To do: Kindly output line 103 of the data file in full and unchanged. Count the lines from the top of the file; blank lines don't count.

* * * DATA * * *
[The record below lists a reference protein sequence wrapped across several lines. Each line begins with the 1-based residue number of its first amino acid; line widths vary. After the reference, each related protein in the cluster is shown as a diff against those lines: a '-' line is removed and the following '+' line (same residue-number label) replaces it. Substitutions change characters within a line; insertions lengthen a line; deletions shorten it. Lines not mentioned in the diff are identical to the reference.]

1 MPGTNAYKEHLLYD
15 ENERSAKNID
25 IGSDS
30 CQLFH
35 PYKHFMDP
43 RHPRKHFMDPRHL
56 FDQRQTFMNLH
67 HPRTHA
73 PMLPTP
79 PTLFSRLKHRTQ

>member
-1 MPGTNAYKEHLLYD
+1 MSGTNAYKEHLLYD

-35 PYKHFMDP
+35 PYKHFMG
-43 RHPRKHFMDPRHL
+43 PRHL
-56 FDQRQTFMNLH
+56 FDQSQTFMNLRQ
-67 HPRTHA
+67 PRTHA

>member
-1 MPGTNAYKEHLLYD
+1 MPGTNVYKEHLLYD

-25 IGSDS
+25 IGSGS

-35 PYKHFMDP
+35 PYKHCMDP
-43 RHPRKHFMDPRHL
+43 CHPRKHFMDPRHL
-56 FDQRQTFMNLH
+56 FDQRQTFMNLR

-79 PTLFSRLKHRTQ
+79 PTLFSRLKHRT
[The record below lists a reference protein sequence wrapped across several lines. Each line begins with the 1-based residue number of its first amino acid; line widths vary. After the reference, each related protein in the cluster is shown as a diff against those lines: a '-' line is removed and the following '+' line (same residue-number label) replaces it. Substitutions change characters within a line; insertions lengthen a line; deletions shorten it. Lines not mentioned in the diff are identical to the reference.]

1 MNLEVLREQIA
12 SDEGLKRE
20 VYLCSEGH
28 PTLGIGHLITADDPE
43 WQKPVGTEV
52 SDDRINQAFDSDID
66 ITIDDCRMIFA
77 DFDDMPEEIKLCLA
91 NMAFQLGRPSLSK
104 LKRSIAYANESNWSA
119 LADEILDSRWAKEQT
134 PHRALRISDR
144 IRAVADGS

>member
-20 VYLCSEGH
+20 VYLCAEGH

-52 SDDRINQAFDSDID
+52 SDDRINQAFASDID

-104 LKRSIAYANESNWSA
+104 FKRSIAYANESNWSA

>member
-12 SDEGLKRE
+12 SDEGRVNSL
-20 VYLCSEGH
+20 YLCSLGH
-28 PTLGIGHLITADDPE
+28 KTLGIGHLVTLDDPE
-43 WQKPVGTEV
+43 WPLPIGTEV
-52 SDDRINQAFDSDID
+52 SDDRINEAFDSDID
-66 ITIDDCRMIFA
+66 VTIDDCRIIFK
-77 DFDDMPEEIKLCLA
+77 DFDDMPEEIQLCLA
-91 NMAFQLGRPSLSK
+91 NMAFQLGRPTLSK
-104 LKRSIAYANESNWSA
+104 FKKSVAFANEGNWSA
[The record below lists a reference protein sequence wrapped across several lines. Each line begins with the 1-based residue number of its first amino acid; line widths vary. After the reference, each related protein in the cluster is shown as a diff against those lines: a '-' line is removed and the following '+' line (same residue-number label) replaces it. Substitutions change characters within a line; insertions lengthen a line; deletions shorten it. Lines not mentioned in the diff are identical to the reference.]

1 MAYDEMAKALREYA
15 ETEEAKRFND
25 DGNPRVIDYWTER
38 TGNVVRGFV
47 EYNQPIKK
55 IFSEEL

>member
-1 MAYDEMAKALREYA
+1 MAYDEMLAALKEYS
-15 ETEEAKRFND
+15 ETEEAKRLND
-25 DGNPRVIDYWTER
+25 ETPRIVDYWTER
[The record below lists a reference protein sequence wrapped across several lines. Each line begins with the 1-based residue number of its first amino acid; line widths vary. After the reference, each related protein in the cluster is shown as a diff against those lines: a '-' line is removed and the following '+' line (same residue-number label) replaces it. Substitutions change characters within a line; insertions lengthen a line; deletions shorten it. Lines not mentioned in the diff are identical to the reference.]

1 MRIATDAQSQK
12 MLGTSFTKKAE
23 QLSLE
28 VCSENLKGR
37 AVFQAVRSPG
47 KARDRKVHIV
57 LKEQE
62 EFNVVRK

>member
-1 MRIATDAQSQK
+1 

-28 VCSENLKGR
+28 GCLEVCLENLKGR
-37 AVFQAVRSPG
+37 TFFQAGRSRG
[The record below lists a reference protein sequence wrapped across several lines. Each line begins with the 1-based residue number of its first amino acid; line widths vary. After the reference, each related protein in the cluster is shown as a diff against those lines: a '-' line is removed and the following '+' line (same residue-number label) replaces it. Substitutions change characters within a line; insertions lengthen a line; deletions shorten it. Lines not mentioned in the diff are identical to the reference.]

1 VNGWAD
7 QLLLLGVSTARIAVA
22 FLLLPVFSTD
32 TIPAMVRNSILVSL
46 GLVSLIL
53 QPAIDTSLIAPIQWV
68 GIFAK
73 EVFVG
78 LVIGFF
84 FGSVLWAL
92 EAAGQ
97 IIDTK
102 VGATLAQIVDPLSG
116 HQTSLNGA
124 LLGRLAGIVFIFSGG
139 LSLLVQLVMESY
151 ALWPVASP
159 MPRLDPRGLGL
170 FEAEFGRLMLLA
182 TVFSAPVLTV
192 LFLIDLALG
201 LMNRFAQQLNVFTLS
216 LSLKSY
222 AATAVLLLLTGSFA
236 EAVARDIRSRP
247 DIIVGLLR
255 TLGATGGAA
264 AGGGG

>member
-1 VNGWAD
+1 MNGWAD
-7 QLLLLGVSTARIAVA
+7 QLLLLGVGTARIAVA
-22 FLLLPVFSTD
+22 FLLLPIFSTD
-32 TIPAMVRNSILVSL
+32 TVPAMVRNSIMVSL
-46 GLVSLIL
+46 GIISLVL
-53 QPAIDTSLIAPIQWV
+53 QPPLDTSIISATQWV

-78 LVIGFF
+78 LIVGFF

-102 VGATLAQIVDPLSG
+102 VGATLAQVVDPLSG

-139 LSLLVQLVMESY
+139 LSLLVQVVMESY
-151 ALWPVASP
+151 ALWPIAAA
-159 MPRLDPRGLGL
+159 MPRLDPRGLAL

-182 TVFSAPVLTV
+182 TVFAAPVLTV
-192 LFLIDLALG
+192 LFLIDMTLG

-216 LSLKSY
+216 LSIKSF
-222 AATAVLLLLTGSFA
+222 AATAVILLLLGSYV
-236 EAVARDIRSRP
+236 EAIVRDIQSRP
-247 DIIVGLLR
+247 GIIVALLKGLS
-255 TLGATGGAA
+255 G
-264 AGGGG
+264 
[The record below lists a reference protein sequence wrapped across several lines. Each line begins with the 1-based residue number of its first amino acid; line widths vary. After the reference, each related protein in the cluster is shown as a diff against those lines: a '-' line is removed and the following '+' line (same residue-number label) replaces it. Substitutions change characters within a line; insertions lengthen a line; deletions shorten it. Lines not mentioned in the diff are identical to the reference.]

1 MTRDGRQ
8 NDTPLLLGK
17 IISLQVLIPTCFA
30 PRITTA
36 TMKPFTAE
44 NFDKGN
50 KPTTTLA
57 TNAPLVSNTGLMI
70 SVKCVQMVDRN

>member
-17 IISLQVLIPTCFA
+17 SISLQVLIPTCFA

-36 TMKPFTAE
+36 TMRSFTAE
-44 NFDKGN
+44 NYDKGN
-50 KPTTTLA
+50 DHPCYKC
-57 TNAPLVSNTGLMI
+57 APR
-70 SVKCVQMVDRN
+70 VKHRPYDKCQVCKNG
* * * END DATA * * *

+28 GCLEVCLENLKGR